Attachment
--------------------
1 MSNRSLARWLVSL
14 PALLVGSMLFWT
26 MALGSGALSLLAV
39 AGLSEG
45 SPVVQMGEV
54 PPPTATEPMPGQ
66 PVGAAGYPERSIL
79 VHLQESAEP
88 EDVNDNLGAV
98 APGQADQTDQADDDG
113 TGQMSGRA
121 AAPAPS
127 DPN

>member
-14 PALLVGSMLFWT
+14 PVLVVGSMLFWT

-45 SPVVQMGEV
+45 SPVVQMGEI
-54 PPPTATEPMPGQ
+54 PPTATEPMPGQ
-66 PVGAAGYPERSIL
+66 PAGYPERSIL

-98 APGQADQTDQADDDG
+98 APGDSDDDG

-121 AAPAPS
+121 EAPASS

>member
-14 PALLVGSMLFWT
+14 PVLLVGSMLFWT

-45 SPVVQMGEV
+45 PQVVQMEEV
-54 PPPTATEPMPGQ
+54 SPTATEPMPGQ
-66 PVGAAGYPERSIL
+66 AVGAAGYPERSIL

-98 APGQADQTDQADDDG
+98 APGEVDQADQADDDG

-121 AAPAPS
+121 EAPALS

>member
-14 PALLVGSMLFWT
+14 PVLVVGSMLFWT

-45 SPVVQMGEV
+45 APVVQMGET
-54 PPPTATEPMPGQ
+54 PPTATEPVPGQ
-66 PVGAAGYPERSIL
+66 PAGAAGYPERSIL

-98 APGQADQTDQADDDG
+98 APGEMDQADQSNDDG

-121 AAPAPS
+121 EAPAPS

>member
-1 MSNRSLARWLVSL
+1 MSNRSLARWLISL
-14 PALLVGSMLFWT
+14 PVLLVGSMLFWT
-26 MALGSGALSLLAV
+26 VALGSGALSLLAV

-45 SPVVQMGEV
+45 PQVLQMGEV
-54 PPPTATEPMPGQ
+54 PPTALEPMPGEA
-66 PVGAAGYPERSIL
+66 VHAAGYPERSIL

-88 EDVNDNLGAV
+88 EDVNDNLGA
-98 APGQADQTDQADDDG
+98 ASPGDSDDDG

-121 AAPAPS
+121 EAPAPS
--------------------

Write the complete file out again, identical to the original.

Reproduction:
1 MSNRSLARWLVSL
14 PALLVGSMLFWT
26 MALGSGALSLLAV
39 AGLSEG
45 SPVVQMGEV
54 PPPTATEPMPGQ
66 PVGAAGYPERSIL
79 VHLQESAEP
88 EDVNDNLGAV
98 APGQADQTDQADDDG
113 TGQMSGRA
121 AAPAPS
127 DPN

>member
-14 PALLVGSMLFWT
+14 PVLVVGSMLFWT

-45 SPVVQMGEV
+45 SPVVQMGEI
-54 PPPTATEPMPGQ
+54 PPTATEPMPGQ
-66 PVGAAGYPERSIL
+66 PAGYPERSIL

-98 APGQADQTDQADDDG
+98 APGDSDDDG

-121 AAPAPS
+121 EAPASS

>member
-14 PALLVGSMLFWT
+14 PVLLVGSMLFWT

-45 SPVVQMGEV
+45 PQVVQMEEV
-54 PPPTATEPMPGQ
+54 SPTATEPMPGQ
-66 PVGAAGYPERSIL
+66 AVGAAGYPERSIL

-98 APGQADQTDQADDDG
+98 APGEVDQADQADDDG

-121 AAPAPS
+121 EAPALS

>member
-14 PALLVGSMLFWT
+14 PVLVVGSMLFWT

-45 SPVVQMGEV
+45 APVVQMGET
-54 PPPTATEPMPGQ
+54 PPTATEPVPGQ
-66 PVGAAGYPERSIL
+66 PAGAAGYPERSIL

-98 APGQADQTDQADDDG
+98 APGEMDQADQSNDDG

-121 AAPAPS
+121 EAPAPS

>member
-1 MSNRSLARWLVSL
+1 MSNRSLARWLISL
-14 PALLVGSMLFWT
+14 PVLLVGSMLFWT
-26 MALGSGALSLLAV
+26 VALGSGALSLLAV

-45 SPVVQMGEV
+45 PQVLQMGEV
-54 PPPTATEPMPGQ
+54 PPTALEPMPGEA
-66 PVGAAGYPERSIL
+66 VHAAGYPERSIL

-88 EDVNDNLGAV
+88 EDVNDNLGA
-98 APGQADQTDQADDDG
+98 ASPGDSDDDG

-121 AAPAPS
+121 EAPAPS